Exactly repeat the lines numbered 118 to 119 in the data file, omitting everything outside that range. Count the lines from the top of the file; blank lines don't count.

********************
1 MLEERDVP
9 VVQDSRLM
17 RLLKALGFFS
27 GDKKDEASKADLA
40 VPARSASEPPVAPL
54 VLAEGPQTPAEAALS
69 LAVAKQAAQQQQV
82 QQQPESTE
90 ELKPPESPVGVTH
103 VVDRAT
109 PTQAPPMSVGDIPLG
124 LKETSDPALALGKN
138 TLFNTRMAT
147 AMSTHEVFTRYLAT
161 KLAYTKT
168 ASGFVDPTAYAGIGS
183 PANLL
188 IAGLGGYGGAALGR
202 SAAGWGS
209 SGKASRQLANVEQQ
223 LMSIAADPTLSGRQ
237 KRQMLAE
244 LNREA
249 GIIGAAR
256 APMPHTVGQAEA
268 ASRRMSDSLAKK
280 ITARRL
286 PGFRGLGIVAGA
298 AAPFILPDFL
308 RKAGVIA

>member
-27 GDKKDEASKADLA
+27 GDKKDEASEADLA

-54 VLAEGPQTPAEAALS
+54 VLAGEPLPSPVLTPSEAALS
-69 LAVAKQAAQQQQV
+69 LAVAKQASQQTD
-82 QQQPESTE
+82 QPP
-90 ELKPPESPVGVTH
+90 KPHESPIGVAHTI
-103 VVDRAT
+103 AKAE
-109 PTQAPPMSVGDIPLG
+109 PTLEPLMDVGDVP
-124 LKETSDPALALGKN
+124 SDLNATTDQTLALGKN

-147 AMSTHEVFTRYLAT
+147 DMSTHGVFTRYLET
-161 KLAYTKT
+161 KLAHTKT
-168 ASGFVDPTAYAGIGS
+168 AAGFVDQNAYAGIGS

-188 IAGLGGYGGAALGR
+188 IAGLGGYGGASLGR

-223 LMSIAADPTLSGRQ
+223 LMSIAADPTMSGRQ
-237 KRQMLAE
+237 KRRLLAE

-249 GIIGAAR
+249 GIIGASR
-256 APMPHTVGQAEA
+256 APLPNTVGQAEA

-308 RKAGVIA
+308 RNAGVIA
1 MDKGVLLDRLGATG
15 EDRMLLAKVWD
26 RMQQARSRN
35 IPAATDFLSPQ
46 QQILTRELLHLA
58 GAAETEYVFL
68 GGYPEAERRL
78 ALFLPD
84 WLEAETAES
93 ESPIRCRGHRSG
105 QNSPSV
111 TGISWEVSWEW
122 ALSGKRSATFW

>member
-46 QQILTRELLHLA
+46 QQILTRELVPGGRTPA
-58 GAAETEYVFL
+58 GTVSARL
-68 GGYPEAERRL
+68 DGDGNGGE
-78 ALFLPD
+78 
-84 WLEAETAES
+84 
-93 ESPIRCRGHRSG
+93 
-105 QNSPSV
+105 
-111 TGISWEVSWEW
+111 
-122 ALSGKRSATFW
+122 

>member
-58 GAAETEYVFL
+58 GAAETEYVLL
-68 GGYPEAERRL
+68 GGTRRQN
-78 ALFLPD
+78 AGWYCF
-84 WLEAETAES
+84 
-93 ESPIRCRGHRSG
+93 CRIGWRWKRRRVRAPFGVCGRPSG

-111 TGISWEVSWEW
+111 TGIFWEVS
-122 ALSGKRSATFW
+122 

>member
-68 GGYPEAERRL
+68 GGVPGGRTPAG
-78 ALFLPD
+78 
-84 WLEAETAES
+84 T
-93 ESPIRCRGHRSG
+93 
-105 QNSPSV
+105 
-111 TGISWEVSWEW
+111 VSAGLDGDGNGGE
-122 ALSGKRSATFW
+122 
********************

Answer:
-84 WLEAETAES
+84 T